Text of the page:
Hospital Noise: Risk to Health and Safety Human hearing is both sensitive and highly adaptive leading to culturally influenced and highly personal responses to sound. Unwanted sound is generally referred to as noise. Sound at intensities of approximately 85 decibels dBA time weighted average (TWA) is known to cause hearing loss and thus potential occupational exposure is ... Article
Article  |   November 01, 2008
Hospital Noise: Risk to Health and Safety
Author Affiliations & Notes
  • Diana S. Pope
    Nursing Research Department, Portland VA Medical Center, Portland, OR
Article Information
Hearing & Speech Perception / Acoustics / Healthcare Settings / Articles
Article   |   November 01, 2008
Hospital Noise: Risk to Health and Safety
SIG 6 Perspectives on Hearing and Hearing Disorders: Research and Diagnostics, November 2008, Vol. 12, 40-47. doi:10.1044/hhd12.2.40
SIG 6 Perspectives on Hearing and Hearing Disorders: Research and Diagnostics, November 2008, Vol. 12, 40-47. doi:10.1044/hhd12.2.40
Abstract

Human hearing is both sensitive and highly adaptive leading to culturally influenced and highly personal responses to sound. Unwanted sound is generally referred to as noise. Sound at intensities of approximately 85 decibels dBA time weighted average (TWA) is known to cause hearing loss and thus potential occupational exposure is federally regulated. However, sound levels well below those known to cause hearing loss can have negative consequences, particularly in the hospital setting. Numerous studies provide evidence that sound intensities typical of hospitals result in negative physiologic outcomes, reduced speech intelligibility, impaired cognition, and loss of privacy. The World Health Organization 1999 guidelines recommend hospital background levels average no higher than 40 dBA, guidelines that apply to an empty building. Hospitals in use are noisier than ever, averaging 72 dBA during the day.Although accrediting agencies and acoustical experts have begun to provide more specific guidelines related to controlling hospital noise, hospital noise below 85 dBA remains unregulated. Further research is required to provide evidence upon which these regulations would depend. This article will provide the reader with an increased awareness of the risks posed by hospital noise and existing barriers to controlling it.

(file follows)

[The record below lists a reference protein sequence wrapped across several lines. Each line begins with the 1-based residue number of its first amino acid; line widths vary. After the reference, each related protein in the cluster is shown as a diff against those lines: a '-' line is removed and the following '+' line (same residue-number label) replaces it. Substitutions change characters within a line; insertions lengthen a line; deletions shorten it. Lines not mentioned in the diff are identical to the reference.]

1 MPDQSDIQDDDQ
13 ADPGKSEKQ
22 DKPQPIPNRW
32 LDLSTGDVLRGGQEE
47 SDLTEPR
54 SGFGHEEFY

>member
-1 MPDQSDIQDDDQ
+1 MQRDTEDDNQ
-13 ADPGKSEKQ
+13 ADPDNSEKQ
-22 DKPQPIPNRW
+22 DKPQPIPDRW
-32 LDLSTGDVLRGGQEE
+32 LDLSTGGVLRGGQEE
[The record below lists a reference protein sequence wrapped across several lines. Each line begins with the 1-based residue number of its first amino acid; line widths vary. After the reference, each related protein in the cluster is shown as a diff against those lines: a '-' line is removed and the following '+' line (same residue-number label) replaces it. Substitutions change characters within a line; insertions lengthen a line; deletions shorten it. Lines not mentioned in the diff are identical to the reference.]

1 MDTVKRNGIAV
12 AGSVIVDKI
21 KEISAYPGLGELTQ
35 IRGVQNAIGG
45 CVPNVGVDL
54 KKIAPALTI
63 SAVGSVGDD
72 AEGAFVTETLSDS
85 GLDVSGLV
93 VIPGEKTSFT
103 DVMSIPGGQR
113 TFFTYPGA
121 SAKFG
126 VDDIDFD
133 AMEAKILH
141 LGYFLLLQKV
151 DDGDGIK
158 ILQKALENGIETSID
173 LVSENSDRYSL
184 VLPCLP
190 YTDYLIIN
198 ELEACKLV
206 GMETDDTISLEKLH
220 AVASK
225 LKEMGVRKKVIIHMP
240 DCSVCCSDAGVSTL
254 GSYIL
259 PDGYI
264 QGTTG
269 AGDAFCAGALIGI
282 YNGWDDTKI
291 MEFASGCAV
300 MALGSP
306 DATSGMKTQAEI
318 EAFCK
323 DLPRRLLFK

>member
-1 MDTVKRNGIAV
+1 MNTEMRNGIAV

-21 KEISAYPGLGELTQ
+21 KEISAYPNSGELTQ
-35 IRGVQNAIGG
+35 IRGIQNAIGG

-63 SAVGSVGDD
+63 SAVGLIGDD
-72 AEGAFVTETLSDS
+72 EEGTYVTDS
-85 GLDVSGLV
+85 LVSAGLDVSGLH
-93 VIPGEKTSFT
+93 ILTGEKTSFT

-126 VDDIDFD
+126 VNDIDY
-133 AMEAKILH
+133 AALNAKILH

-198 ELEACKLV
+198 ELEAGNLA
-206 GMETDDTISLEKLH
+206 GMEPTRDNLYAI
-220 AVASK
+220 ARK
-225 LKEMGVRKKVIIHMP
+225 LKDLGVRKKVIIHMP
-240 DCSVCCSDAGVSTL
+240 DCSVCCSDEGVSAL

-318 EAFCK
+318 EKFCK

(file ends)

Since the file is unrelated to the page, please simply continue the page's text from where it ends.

Acknowledgments
Funded, in collaboration with the National Center for Rehabilitative Auditory Research through the Nursing Research Initiative by the Department of Veterans Affairs Health Services Research & Development Program for a proposal titled, Speech intelligibility and cognition: Are inpatients impaired by noise? scheduled to begin October 1, 2008.
Become a SIG Affiliate
Pay Per View
Entire SIG 6 Perspectives on Hearing and Hearing Disorders: Research and Diagnostics content & archive
24-hour access
This Issue
24-hour access
This Article
24-hour access
We've Changed Our Publication Model...
The 19 individual SIG Perspectives publications have been relaunched as the new, all-in-one Perspectives of the ASHA Special Interest Groups.